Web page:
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Chapter 1. RP/BBC English as the British national standard of pronunciation

1.1 Socio-historical survey of RP/BBC English

1.2 Phonological and phonetic dimensions of RP/BBC English

Chapter 2. British English as a standard of pronunciation in Great Britain

2.1 History

2.2 Dialects and accents

2.3 Regional

2.4 Standardization

Chapter 3. Cockney as an example of a broad accent of British English

Chapter 4. Black British as one of the most widespread dialects in Great Britain

Chapter 5. Differences in pronunciation between British and American English

Chapter 6. Estuary English as one of the dialects of British English

Chapter 7. Chief differences between RP and regional accents of British English





All the sounds in all languages are always in process of change. During those times when people from different regions communicated with each other not often, it was natural that the speech of all communities did not develop in one direction or at the same rate. Moreover, different parts of the country were subjected to different extreme influences, which were the reasons for different phonetic structures of the language. Especially, for the last five centuries, in Great Britain has existed the notion that one kind of pronunciation of English is preferable socially to others. One regional accent began to acquire social prestige. For reasons of politics, commerce and the presence of the Court, it was the pronunciation of the south-east of England and more particularly to that of the London Region, that this prestige was attached. This pronunciation is called Received Pronunciation which is regarded as a model for correct pronunciation, particularly for educated formal speech.

It is to be noticed that the role of RP in the English-speaking world has changed very considerably in the last century. Over 300 million people now speak English as their first language and of this number native RP speakers form only a minute proportion. George Bernard Shaw said that the United States and United Kingdom are “two countries divided by a common language” [14].

Many scientists, such as D. Jones, J.C. Wells, J. Gimson, S. Johnson, S. Jeffries, J. Maidment, D considered RP/BBC to be an important issue to pay their attention to. The object of this research is RP as a norm of pronunciation of British English and its accents and dialects. The subject of the research is devoted to the peculiarities of the development of RP from D. Jones to Wells.

The practical value of the research consists in providing different approaches to the problem of RP in Modern English. The material which was used to supply this research with examples is the following: George Bernard Shaw’s Pygmalion (film “My fair lady”), Linton Kwesi Johnson’s poem "Sonny's Lettah" and the BBC news. This turn paper consists of the introductory, seven chapters, conclusion, summary and the list of used literature.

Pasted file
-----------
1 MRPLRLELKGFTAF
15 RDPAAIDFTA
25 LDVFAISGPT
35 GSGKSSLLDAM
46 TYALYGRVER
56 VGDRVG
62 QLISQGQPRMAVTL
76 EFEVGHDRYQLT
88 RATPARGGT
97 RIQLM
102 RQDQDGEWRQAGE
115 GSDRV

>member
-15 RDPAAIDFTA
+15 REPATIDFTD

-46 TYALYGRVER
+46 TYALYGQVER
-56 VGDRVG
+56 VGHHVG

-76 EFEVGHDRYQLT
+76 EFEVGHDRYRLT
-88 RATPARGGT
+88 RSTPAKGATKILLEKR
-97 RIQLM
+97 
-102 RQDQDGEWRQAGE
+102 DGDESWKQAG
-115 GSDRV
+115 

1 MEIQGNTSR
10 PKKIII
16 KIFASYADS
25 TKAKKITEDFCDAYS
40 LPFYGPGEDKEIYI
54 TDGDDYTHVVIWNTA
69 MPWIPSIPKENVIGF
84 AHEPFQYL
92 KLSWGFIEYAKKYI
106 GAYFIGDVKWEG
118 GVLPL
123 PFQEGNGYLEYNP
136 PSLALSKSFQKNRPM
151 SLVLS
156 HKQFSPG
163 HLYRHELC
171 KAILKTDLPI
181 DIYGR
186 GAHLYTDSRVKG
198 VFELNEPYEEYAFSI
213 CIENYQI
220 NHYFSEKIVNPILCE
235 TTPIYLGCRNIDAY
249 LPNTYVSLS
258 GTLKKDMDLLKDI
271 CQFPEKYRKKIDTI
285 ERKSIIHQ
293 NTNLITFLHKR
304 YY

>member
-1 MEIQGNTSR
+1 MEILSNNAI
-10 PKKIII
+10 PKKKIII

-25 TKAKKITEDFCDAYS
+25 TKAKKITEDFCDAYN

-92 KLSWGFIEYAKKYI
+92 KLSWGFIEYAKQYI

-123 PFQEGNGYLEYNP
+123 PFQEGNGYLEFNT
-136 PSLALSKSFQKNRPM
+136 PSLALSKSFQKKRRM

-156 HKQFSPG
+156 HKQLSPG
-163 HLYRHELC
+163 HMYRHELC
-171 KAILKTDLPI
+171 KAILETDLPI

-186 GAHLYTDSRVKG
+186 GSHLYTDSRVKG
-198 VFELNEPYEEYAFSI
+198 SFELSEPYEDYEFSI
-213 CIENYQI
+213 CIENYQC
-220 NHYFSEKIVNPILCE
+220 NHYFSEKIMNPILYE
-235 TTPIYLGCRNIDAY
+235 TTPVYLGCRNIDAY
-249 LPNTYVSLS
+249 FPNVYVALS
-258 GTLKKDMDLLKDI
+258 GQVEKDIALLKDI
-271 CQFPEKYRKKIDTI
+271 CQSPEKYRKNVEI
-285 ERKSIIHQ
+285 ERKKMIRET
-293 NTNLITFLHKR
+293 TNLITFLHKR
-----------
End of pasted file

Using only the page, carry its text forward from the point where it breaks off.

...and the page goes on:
Seven chapters are:

  1. RP/BBC English as the British national standard of pronunciation

  2. British English as a standard of pronunciation in Great Britain

  3. Cockney as an example of a broad accent of British English

  4. Black British as one of the most widespread dialects in Great Britain

  5. Differences in pronunciation between British and American English

  6. Estuary English as one of the dialects of British English

  7. Chief differences between RP and regional accents of British English

Chapter 1. RP/BBC English as the British national standard of pronunciation

1.1 Socio-historical survey of RP/BBC English

Gimson claims that the historical origins of RP go back to the 16th-17th century recommendations that the speech model should be that provided by the educated pronunciation of the court and the capital [Gimson 1980]. Thus, the roots of RP in London, more particularly the pronunciation of the London region and the Home countries lying around London within 60 miles: Middlesex, Essex, Kent, Surrey. By the 18th century a prestigious pronunciation model was characterized as the speech " received by the polite circles of society " [Gimson: 1977].

By the 19th century London English had increasingly acquired social prestige losing be of its local characteristics. It was finally fixed as the pronunciation of the ruling class. According to Leither, in the mid 19th century there was an increase in education, in particular, there occurred the rise of public schools (since 1864 Public School Act). These schools became important agencies in the transmission of Southern English as the form with highest prestige. Since that time London English or Southern English was termed as Classroom English, Public School English or Educated English [Liether: 1982]. That was a forceful normalization movement towards the establishment of Educated Southern English as the standard accent. The major reasons for this were: